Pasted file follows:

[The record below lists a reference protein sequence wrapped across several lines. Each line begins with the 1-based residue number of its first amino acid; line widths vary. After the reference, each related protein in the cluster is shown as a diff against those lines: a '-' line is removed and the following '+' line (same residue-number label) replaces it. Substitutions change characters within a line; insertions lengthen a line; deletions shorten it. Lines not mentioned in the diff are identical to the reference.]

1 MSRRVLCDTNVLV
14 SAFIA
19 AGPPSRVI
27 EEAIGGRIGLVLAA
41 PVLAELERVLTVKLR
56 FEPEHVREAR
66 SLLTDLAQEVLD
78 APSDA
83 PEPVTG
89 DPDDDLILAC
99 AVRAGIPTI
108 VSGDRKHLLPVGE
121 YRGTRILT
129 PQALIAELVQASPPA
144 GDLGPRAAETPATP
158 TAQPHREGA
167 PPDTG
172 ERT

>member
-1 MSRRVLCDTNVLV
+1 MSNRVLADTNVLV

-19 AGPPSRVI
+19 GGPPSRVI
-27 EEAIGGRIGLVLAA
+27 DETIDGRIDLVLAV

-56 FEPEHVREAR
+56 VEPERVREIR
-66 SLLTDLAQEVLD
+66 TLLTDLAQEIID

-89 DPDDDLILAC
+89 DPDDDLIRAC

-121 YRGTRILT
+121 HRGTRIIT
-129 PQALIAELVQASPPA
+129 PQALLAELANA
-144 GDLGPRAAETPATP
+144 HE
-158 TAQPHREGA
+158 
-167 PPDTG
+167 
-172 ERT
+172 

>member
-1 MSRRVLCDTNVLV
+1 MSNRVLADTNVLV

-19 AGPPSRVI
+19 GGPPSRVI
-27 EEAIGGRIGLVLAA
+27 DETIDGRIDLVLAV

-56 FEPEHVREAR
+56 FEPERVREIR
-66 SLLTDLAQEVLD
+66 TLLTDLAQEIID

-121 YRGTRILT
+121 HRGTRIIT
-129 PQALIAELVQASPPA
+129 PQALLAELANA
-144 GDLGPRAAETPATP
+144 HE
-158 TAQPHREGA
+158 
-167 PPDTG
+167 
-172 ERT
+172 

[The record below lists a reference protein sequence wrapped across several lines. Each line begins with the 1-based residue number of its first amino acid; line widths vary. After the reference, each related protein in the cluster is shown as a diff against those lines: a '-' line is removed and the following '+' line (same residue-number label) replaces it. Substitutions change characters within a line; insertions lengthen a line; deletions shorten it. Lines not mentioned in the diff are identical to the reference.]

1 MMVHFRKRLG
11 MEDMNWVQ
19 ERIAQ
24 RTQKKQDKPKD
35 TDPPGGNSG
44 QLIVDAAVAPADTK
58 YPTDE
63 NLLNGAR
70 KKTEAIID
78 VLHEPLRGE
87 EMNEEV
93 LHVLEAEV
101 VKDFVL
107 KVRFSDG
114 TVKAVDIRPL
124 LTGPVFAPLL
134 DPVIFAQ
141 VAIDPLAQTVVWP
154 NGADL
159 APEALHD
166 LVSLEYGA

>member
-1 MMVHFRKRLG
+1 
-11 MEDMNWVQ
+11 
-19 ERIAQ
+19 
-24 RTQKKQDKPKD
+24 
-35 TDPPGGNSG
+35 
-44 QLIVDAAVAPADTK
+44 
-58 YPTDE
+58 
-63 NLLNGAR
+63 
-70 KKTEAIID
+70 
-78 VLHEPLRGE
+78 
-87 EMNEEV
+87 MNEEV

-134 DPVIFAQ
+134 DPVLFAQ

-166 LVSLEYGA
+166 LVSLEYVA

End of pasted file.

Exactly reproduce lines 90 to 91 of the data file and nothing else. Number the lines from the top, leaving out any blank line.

>member
-1 MMVHFRKRLG